Here are new solutions to exercises from Thomas Jech’s book ‘‘Set Theory’’:
Doing the exercises from these chapters gave me the opportunity to come back to the ‘‘classical’’ results about the independence of the Axiom of Choice and (Generalized) Continuum Hypothesis by Kurt Gödel and Paul Cohen. It’s funny to note that it’s easier to prove that AC holds in $L$ (essentially, the definition by ordinal induction provides the wellordering of the class of contructible sets) than to prove that GCH holds in $L$ (you rely on AC in $L$ and on the technical condensation lemma). Actually, I believe Gödel found his proof for AC one or two years after the one for GCH. On the other hand, it is easy to make GCH fails (just add $\aleph_{2}$ Cohen reals by Forcing) but more difficult to make AC fails (e.g. AC is preserved by Forcing). This can be interpreted as AC being more ‘‘natural’’ than GCH.
After reading the chapters again and now I analyzed in details the claims, I’m now convinced about the correctness of the proof. There are only two points I didn’t verify precisely about the Forcing method (namely that all axioms of predicate calculus and rules of inference are compatible with the Forcing method ; that the Forcing/Generic Model theorems can be transported from the Boolean Algebra case to the general case) but these do not seem too difficult. Here are some notes about claims that were not obvious to me at the first reading. As usual, I hope they might be useful to the readers of that blog:

In the first page of chapter 13, it is claimed that for any set $M$, $M\in\mathrm{def}(M)$ and $M\subseteq\mathrm{def}(M)\subseteq\operatorname{\mathcal{P}}(M)$. The first statement is always true because $M=\{x\in M:(M,\in)\models x=x\}\in\mathrm{def}(M)$ and ${(x=x)}^{{(M,\in)}}$ is $x=x$ by definition. However, the second statement can only be true if $M$ is transitive (since that implies $M\subseteq\operatorname{\mathcal{P}}(M)$). Indeed, if $M$ is transitive then for all $a\in M$ we have $a\subseteq M$ and since $x\in a$ is $\Delta_{0}$ we get $a=\{x\in M:(M,\in)\models x\in a\}\in\mathrm{def}(M)$. If moreover we consider $x\in X\in\mathrm{def}(M)$ then $x\in X\subseteq M$ so $x\in M\subseteq\mathrm{def}(M)$ and $\mathrm{def}(M)$ is also transitive. Hence the transitivity of the $L_{\alpha}$ can still be shown by ordinal induction.

The proof of lemma 13.7 can not be done exactly by induction on the complexity of $G$, as suggested. For example to prove (ii) for $G=G_{2}=\cdot\times\cdot$, we would consider $\exists u\in F(...)\times H(...)\varphi(u)\Leftrightarrow\exists a\in F(...),% \exists b\in H(...),\varphi((a,b))$ and would like to say that $\varphi((a,b))$ is $\Delta_{0}$. Nevertheless, we can not deduce that from the induction hypothesis. Hence the right thing to do is to prove the lemma for $G_{1}=\{\cdot,\cdot\}$ first and deduce the lemma for $G=(\cdot,\cdot)$ (and $G^{{\prime}}=(\cdot,\cdot,\cdot)$). Then we can proceed by induction.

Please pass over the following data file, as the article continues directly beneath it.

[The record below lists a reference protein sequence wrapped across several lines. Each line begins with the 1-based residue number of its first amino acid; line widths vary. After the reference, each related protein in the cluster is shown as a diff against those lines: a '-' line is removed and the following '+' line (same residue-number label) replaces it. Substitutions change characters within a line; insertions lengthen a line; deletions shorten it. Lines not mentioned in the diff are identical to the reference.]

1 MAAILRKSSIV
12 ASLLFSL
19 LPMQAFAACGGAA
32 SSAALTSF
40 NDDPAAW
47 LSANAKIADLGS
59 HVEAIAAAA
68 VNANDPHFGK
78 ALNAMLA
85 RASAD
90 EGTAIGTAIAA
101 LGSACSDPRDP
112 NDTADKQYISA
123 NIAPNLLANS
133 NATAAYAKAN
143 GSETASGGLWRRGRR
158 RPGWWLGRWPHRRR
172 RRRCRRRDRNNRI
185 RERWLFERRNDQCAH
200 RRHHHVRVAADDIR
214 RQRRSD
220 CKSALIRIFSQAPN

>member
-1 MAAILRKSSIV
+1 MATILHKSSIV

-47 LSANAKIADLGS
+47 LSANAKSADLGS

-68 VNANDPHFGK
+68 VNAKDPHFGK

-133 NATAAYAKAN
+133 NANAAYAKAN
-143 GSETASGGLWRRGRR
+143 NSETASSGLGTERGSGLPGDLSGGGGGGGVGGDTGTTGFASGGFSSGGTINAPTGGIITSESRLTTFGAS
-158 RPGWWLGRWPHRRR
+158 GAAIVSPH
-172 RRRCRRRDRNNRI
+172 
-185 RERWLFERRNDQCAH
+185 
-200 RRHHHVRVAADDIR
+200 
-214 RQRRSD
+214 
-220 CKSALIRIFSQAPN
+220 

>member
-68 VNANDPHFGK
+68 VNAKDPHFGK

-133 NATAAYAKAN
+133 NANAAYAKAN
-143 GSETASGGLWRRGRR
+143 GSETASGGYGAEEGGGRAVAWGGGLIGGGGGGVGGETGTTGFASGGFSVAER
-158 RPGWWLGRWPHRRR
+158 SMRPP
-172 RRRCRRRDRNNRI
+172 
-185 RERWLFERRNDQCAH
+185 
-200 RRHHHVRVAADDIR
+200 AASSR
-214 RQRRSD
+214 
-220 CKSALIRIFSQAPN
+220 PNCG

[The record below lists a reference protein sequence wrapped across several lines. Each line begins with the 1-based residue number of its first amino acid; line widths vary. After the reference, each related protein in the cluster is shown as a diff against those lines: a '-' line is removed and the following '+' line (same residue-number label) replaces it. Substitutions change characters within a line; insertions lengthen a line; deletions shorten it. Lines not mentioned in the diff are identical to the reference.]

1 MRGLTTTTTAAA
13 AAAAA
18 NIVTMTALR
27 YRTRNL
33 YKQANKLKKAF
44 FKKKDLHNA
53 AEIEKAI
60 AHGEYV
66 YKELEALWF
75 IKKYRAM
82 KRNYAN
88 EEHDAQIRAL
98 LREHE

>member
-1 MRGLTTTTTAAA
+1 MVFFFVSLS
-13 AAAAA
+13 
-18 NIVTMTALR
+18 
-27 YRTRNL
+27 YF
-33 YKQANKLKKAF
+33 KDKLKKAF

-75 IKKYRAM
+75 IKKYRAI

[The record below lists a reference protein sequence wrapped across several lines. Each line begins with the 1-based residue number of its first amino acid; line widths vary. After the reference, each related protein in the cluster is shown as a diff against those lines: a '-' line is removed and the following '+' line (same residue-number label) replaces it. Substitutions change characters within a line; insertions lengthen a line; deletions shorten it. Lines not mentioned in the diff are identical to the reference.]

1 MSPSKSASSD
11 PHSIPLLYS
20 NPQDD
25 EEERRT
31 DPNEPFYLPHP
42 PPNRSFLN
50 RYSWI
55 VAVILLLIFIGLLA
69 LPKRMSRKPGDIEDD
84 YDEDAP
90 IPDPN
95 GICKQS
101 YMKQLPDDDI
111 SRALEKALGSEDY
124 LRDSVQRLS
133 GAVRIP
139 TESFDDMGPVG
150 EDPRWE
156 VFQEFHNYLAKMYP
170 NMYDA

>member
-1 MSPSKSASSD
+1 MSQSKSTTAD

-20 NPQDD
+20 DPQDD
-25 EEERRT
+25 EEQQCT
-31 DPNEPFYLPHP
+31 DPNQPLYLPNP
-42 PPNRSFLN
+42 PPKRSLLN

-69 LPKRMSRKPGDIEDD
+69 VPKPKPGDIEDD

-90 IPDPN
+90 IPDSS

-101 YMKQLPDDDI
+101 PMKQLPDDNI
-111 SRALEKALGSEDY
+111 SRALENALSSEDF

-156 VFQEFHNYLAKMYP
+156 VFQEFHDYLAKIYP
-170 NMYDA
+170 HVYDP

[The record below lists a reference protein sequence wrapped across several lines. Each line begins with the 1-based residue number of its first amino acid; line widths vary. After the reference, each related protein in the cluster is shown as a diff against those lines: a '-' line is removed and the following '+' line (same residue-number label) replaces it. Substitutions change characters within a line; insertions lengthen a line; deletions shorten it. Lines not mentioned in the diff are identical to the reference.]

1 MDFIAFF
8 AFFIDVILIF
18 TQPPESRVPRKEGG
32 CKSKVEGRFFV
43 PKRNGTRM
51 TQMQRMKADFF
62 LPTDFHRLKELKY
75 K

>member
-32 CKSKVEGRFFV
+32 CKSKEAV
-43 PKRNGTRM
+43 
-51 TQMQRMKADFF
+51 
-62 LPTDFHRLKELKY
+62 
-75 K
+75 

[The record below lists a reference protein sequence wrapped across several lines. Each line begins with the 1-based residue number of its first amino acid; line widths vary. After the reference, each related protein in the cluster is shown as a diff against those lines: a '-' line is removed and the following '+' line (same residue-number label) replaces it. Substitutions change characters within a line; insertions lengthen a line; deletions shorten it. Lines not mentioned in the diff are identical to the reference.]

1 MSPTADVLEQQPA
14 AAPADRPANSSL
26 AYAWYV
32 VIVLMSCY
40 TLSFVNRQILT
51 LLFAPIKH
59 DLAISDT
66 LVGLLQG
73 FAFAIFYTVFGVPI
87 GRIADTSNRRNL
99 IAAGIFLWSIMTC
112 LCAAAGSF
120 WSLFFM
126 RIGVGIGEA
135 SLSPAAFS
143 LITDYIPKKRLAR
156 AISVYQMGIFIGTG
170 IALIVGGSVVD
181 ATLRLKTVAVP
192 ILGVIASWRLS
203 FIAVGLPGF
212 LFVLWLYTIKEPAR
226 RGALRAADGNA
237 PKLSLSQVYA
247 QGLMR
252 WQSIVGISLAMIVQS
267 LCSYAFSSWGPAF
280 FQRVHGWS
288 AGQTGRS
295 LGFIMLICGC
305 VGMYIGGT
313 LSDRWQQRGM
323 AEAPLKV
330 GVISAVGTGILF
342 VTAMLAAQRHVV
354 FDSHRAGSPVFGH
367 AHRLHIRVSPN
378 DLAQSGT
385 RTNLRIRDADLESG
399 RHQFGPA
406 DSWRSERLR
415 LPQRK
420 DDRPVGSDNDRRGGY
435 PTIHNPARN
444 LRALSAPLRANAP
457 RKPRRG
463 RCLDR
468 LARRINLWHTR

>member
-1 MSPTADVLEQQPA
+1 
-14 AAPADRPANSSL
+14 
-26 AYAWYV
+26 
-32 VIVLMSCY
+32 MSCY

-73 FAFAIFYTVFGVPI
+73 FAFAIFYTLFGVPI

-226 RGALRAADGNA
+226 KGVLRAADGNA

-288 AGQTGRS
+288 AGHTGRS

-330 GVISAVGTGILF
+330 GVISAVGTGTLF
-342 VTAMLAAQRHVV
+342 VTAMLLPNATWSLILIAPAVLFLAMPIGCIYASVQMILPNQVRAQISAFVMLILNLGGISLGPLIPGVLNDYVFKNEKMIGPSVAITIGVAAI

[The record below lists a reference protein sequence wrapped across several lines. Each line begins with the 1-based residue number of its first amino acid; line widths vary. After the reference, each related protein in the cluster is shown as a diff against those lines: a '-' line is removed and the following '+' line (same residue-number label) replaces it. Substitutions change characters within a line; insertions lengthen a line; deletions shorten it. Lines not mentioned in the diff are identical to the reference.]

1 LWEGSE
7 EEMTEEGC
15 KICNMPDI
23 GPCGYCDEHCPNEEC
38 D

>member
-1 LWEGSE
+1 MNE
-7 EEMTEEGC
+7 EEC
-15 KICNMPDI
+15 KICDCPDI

In the proof of theorem 13.18, it is mentioned that the assumption

$x<_{\alpha}y$ implies $x<_{\beta}y$

$x\in L_{\alpha}$ and $y\in L_{\beta}\setminus L_{\alpha}$ implies $x<_{\beta}y$
implies that if $x\in y\in L_{\alpha}$ then $x<_{\alpha}y$. To show that, we consider $\beta\leq\alpha$ the least ordinal such that $y\in L_{\beta}$. In particular, $\beta$ is not limit ($L_{0}=\emptyset$ and if $y\in L_{\beta}$ for some limit $\beta>0$ then there is $\gamma<\beta$ such that $y\in L_{\gamma}$) and we can write it $\beta=\gamma+1$. We have $y\in L_{\beta}=L_{{\gamma+1}}$ so there is a formula $\varphi$ and elements $a_{1},...,a_{n}\in L_{\gamma}$ such that $x\in y=\{z\in L_{\gamma}:(L_{\gamma},\in)\models\varphi(z,a_{1},...,a_{n})\}$. Hence $x\in L_{\gamma}$. Moreover by minimality of $\beta$, $y\in L_{\beta}\setminus L_{\gamma}$ so by (ii) we have $x<_{\beta}y$ and by (i) $x<_{\alpha}y$.


In lemma 14.18, we have expressions that seem illdefined for example $a_{u}(t)$ where $t\notin\operatorname{dom}(a_{u})$. This happens in other places, like lemma 14.17 or definition 14.27. The trick is to understand that the functions are extended by 0. Indeed, for any $x,y\in V^{B}$ if $x\subseteq y$ and $\forall t\in\operatorname{dom}(y)\setminus\operatorname{dom}(x),y(t)=0$ then